Why using wood pellets is better than burning fossil fuels

Why using wood pellets is better than burning fossil fuels

One of the best modern alternatives to gas, oil and coal fired central heating and hot water systems are wood pellet or biomass boilers. A pellet boiler is a long-term, sustainable heating method because wood pellets are a renewable, natural and ultra-low carbon fuel.

Carbon neutral fuel

Wood pellets are accounted as carbon neutral under GHG emissions rules because when burnt they emit the same amount of carbon as the tree absorbs in its lifetime.  Burning wood pellets means we are utilising carbon from the “current account” of carbon dioxide that is naturally circulating in the atmosphere, rather than using carbon from the “long term savings account” of carbon that was buried millions of years ago and formed fossil fuels.

This is difference of the source of the carbon is essential to understand the sustainability benefits of wood pellets and all biomass fuels.  The fuels are utilising solar energy, stored as carbon in the mass of the tree and working within the living carbon cycle that is essential to all life on earth.  The use of biomass fuel, as long as it does NOT result in trees or plants being cut down and not replanted (net loss), is one of the critical tools (amongst many, including greater energy efficiency, heat pumps, renewable electricity, etc.) for delivering our current and future energy requirements within the carbon cycle, instead of emitting more stored carbon from fossil fuels. 

Reusing wood waste

In New Zealand, we have a very strong, sustainably managed pine forestry industry. This means that forests are planted, harvested and then planted again in a continuous cycle. We are not cutting down native forests to harvest timber. However, the timber manufacturing industry does produce some waste products including wood shavings, sawdust and off-cuts. Often this wood waste is sent to landfill where it rots to produce methane and all the heat energy in the wood is wasted.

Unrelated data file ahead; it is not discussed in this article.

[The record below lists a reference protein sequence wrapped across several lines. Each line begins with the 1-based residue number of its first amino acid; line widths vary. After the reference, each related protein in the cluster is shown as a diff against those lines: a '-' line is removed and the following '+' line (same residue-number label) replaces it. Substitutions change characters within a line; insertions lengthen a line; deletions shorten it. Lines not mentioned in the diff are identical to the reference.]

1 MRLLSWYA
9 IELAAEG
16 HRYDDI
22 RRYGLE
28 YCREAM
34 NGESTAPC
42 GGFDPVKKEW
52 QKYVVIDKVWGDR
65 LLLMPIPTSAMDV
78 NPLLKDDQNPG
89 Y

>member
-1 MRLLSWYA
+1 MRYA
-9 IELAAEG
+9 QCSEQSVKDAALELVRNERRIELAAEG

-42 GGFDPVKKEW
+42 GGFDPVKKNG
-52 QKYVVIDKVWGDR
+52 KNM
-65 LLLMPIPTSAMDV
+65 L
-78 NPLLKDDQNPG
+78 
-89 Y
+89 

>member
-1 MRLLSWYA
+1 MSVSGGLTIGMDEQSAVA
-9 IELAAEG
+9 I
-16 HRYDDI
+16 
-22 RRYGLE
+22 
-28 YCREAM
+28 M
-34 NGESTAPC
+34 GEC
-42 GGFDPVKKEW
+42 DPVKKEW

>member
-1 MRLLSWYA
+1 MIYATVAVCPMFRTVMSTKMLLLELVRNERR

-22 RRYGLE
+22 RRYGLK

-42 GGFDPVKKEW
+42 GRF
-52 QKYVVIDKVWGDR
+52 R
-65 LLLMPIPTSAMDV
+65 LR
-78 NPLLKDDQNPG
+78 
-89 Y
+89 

A much more sustainable solution is to turn the wood shavings, sawdust and off-cuts into wood pellet fuel. In plants around the country this otherwise wasted material is screened, ground and dried then pelletised by passing it through a cutter (much like an old fashioned mincer!) at high pressure. The whole process releases naturally occurring lignin, which binds the pellets and gives them their shiny appearance.  No harmful glues or additives are required!

Because wood pellets are reusing wood waste, the pellet fuel has the lowest carbon footprint of any fuel available in NZ.  Even lower than our very renewable electricity grid. 

Improved energy efficiency

Because wood pellets contain much less moisture than normal firewood they burn longer, hotter and more efficiently. They are designed specifically to be used in pellet fires and boilers with an automated pellet feeding and air control system. The careful design and control of these systems equals an extremely high combustion efficiency and is the key to reducing emissions.  There is an incredibly small amount of ash produced when the fuel is burned, equal to around 5kg for every tonne of pellets!

Supply and demand

There are three major manufacturers of wood pellets in New Zealand: Azwood Energy, Natures Flame and  Niagara Wood Fuels. Over 100,000 tonnes of pellets are produced and delivered across New Zealand every year, with the quantity increasing every year. Pellet manufacturers are so confident of the long term that there are pellet fuel supply and fixed price contracts of up to 10 years. Pellets are delivered in bulk using blower trucks to commercial sites and are available in 15kg bags from retailers for householders.

In summary, there are three main reasons wood pellet fuel is better than burning fossil fuel:

  1. Wood is a 100% renewable, natural resource with sustainable harvesting
  2. Burning wood is carbon neutral, so wood pellets won’t contribute to worsening the climate crisis
  3. Wood pellets are reusing waste product from timber mills, avoiding sending waste to landfill

Apricus Eco endeavours to ensure that the information provided in this blog article is reliable and accurate at the time of publishing, please note that the information detailed can change with the passage of time.